Then home. And housework, laundry, filing papers, paying bills. And kitten handling and maintenance. Life’s a full time job!

Sir Digby

slings & arrows

After a brief hospital visit on Saturday, I was discharged home with a directive to make an appointment with my nephrologist, a small bottle of narcotic pain medication, a hole in my arm from IV fluid administration, and relentless attendant nausea and pain. I slept pretty well that evening – eventually – but the last few days have been rough.

In the shower this morning I cough and gag. I have steered clear of the narcotic pain medication as it makes me ill. Instead I load up on ibuprofen; only problem is, I’m supposed to eat when I take this stuff, and the nausea makes food difficult. I struggle some cereal down; hop in the car for my first day back at work..

I had a tidy two months off, and the time flew by. I’m surprised to find myself cheerful as I walk into the little government office where I work. I work with women who function as clerks; today I witness a man trying to bully one. He leaves, then comes back a few minutes later. In the meantime, my coworker has called for a bit of backup. Nothing dangerous but still. Unpleasant. “Ugly behavior,” I say, when he leaves. My coworkers cope with this sort of thing with a lot of dignity. They inspire me, because I’ve been disrespected recently and, even though I behaved myself, it still stings.

It’s beautiful out: stormy, but the sun breaking through now and then. Home from work (then yoga); my partner is searing garlic in a pan. My children are playing at their own enterprises; today was my daughter’s last-ever quiz in Biology so she’s happy. “Pay attention to me!” my son suddenly says, from the couch. He comes over and wraps me in his arms. “I love you. I missed you. Why were you gone so long?”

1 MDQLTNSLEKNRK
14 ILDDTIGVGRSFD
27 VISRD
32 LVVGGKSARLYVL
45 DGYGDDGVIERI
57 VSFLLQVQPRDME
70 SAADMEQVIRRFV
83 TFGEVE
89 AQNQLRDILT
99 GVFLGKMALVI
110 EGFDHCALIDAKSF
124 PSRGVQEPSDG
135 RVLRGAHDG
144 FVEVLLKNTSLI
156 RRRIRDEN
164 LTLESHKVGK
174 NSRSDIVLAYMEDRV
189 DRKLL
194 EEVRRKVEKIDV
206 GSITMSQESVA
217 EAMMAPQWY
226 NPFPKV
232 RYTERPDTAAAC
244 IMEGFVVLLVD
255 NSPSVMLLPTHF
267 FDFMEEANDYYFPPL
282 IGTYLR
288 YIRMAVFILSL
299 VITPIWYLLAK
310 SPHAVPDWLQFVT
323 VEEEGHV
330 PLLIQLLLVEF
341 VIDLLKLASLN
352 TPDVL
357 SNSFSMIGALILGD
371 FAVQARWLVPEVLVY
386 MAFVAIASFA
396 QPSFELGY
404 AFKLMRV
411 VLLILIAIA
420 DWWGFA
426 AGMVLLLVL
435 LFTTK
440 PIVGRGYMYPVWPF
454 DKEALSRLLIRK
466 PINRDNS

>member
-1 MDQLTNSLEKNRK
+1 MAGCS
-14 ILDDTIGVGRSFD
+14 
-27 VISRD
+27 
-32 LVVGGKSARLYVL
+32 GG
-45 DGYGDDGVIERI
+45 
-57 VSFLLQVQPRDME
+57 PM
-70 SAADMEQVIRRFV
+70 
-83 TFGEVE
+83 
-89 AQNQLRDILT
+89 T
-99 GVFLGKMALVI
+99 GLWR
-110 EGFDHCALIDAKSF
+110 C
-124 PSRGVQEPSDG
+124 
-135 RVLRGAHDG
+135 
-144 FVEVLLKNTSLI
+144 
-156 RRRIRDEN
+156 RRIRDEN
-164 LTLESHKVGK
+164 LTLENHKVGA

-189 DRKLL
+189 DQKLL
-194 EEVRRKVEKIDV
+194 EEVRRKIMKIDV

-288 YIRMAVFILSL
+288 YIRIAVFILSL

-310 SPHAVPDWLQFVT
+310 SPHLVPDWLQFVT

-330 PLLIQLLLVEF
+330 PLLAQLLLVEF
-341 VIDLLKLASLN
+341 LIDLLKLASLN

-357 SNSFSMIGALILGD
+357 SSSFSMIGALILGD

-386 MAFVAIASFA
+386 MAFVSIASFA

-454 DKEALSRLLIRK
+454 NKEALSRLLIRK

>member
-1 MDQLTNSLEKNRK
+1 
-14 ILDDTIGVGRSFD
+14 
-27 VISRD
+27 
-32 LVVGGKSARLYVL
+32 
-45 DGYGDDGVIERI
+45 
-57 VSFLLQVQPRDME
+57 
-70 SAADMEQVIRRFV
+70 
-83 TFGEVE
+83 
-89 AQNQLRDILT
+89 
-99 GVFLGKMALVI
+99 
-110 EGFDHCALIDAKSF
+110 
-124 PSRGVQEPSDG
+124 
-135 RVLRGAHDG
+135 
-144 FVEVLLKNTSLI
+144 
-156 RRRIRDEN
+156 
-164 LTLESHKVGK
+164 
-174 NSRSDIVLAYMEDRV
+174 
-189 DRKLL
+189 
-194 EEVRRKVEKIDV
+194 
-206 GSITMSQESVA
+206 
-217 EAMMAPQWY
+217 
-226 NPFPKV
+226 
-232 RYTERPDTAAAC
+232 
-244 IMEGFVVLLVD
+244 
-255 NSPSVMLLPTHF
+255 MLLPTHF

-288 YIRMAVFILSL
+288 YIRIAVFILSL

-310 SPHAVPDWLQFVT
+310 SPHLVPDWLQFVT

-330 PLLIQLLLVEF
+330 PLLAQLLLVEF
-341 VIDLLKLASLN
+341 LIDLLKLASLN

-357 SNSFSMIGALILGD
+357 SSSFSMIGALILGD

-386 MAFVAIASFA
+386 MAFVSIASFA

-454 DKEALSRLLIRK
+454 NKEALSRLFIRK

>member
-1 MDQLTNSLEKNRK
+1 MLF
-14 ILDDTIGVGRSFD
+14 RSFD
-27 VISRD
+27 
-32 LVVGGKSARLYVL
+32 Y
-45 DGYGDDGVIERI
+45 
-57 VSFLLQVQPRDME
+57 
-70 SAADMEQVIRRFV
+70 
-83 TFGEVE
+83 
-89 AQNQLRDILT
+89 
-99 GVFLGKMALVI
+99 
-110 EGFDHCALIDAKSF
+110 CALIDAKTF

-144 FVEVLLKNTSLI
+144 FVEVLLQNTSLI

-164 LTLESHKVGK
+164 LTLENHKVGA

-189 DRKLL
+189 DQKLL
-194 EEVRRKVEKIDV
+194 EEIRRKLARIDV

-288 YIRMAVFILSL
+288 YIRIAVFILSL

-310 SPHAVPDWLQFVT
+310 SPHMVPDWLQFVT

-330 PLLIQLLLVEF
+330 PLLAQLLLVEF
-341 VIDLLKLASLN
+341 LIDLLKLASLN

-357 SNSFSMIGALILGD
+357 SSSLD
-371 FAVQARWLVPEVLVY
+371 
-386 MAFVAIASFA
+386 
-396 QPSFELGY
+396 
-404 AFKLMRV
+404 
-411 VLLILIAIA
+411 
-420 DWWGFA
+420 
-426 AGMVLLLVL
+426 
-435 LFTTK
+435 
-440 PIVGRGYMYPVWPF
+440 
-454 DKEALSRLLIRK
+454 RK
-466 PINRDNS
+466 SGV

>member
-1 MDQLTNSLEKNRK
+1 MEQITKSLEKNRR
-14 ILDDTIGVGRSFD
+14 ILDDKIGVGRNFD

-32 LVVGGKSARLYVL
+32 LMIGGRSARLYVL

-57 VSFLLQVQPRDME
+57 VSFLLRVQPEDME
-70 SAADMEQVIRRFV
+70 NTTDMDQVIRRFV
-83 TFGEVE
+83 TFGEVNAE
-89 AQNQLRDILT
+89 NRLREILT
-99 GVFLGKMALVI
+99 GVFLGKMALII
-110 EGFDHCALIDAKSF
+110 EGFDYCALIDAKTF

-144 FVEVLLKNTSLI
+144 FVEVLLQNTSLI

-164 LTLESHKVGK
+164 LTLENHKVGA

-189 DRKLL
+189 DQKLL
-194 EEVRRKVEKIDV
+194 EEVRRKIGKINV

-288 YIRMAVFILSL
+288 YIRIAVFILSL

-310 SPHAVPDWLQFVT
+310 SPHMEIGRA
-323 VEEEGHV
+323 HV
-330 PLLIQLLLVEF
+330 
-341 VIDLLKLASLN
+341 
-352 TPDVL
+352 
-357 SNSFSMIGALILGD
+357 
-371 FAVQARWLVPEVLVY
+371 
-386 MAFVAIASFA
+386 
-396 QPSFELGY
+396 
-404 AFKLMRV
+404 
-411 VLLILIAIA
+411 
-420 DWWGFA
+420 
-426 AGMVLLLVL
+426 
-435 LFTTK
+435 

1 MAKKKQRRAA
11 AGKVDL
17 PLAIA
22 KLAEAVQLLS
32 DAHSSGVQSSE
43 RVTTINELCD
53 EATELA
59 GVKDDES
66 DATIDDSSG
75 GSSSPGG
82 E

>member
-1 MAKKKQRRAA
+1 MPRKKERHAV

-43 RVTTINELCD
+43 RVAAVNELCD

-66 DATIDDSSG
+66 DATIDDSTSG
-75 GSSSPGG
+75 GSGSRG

Why the hell do I give any good goddamn about how anyone else treats me, is what I’m wondering.

hurtling toward another muffled week of winter

Work has been hard, as I’ve been feeling ill. Pain comes and goes; today it didn’t start until the afternoon. But it must be taking its toll all day, as I’m considerably less energetic than I’ve come to count on. Now: lying on my back, temples feeling squeezed, lower back a dull ache and fire.

So today I fought to keep it together and to run the household. I’m only half-assing that for the most part. I can’t pay bills right now, so into the little wire basket they go. Sewing up my latest online tutorial, and the low-light in my basement studio and the deep cold (even though I wear a coat) is a deterrent. My kids ask for food and we put something together. My son hugs me – he’s over five foot tall now and will soon be reaching for things on the shelf that I can’t get. His hair still smells like sweet straw. His nose and cheeks still look like boyhood, when I watch him sleeping. Blond hair, caramel skin, against the white of the pillow.

Phoenix, she asks me about when she was born. I hold up my hands and remember how small she was. I remember holding her close. Funny, as the kids still put their arms around me and put their head to my breast. They will never not-remember how that feels, I suppose. I somehow lost that experience with my own parents. I have no memory of seeking them out in that way. Something got broken along the way, I suppose. But I always knew they loved me dearly.